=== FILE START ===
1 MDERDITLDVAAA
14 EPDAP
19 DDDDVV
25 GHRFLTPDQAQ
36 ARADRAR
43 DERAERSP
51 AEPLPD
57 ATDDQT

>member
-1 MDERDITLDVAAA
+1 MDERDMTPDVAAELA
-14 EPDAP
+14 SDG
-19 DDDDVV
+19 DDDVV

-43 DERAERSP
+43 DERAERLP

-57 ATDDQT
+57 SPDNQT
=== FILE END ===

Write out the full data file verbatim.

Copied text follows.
1 MDERDITLDVAAA
14 EPDAP
19 DDDDVV
25 GHRFLTPDQAQ
36 ARADRAR
43 DERAERSP
51 AEPLPD
57 ATDDQT

>member
-1 MDERDITLDVAAA
+1 MDERDMTPDVAAELA
-14 EPDAP
+14 SDG
-19 DDDDVV
+19 DDDVV

-43 DERAERSP
+43 DERAERLP

-57 ATDDQT
+57 SPDNQT